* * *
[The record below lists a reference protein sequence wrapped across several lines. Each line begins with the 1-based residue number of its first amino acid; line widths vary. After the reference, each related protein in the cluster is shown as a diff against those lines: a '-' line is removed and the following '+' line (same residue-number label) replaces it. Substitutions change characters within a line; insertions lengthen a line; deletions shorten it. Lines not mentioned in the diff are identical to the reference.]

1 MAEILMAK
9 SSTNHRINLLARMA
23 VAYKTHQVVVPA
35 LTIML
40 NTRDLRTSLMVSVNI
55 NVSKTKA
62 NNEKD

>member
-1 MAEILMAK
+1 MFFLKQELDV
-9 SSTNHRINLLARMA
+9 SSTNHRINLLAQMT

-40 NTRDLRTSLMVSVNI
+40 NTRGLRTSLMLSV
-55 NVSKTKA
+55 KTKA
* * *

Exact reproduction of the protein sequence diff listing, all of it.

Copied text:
[The record below lists a reference protein sequence wrapped across several lines. Each line begins with the 1-based residue number of its first amino acid; line widths vary. After the reference, each related protein in the cluster is shown as a diff against those lines: a '-' line is removed and the following '+' line (same residue-number label) replaces it. Substitutions change characters within a line; insertions lengthen a line; deletions shorten it. Lines not mentioned in the diff are identical to the reference.]

1 MAEILMAK
9 SSTNHRINLLARMA
23 VAYKTHQVVVPA
35 LTIML
40 NTRDLRTSLMVSVNI
55 NVSKTKA
62 NNEKD

>member
-1 MAEILMAK
+1 MFFLKQELDV
-9 SSTNHRINLLARMA
+9 SSTNHRINLLAQMT

-40 NTRDLRTSLMVSVNI
+40 NTRGLRTSLMLSV
-55 NVSKTKA
+55 KTKA